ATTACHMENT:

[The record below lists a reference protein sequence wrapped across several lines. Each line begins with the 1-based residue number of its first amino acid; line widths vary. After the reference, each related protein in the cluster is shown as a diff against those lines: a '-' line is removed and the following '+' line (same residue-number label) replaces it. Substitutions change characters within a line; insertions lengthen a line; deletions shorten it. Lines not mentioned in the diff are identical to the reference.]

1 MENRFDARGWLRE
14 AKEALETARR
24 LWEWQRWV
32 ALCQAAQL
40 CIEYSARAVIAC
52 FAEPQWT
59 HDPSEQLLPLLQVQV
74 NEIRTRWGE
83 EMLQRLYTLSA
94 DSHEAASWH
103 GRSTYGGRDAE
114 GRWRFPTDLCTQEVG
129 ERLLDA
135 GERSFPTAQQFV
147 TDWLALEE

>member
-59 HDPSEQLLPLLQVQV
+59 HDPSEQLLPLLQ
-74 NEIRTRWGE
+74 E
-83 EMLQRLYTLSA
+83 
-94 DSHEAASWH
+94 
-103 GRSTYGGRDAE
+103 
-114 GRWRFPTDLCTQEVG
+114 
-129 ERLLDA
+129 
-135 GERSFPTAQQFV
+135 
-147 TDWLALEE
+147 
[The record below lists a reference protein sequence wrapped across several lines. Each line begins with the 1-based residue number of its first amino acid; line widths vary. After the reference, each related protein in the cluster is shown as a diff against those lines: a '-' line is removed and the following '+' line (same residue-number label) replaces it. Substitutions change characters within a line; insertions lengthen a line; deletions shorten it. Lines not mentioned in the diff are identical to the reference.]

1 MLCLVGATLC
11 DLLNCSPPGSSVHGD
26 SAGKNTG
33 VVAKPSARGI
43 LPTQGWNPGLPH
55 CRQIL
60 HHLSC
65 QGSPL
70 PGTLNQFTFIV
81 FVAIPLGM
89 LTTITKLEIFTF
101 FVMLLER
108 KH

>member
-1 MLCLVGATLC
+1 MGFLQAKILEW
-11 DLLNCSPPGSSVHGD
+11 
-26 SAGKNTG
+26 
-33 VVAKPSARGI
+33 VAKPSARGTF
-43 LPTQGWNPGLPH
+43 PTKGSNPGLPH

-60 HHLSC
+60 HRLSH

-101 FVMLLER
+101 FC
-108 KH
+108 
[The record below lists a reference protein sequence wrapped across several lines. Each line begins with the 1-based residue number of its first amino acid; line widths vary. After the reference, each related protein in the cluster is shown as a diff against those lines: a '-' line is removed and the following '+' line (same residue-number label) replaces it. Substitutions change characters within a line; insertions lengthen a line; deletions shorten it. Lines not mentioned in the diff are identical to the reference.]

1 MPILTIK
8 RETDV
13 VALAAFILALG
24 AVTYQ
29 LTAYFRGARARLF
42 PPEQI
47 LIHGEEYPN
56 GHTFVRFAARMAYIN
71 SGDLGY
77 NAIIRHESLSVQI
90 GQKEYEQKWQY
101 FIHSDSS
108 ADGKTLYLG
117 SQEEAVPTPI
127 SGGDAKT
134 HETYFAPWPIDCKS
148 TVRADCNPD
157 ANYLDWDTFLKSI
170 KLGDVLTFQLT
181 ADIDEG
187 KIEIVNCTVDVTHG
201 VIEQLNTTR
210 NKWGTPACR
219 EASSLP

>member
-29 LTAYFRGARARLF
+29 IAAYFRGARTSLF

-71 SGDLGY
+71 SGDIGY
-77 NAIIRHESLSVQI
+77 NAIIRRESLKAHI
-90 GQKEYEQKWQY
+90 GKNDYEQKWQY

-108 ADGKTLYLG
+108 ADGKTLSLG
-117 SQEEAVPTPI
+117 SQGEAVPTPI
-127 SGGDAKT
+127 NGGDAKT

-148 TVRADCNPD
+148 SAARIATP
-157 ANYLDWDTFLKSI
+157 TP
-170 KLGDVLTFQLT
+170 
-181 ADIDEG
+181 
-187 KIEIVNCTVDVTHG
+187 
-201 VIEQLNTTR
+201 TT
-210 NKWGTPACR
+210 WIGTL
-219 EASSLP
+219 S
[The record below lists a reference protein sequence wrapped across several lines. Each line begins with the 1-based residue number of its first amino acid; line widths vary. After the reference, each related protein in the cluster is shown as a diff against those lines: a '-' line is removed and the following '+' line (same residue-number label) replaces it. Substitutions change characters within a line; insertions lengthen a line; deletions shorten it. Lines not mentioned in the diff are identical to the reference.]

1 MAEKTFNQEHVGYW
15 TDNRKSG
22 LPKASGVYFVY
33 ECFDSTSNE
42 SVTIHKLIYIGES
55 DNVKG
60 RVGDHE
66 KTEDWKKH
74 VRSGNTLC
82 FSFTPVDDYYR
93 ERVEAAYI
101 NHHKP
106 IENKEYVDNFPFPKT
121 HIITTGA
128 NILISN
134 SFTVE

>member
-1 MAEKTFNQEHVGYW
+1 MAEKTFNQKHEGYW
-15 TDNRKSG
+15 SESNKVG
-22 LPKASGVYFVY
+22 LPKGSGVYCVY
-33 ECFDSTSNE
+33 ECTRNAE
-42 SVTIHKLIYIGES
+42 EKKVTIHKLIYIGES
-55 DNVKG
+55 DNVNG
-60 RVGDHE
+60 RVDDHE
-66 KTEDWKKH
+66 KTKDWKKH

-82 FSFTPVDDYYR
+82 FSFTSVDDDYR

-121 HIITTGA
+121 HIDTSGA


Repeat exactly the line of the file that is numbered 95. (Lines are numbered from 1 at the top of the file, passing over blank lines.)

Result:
-71 SGDLGY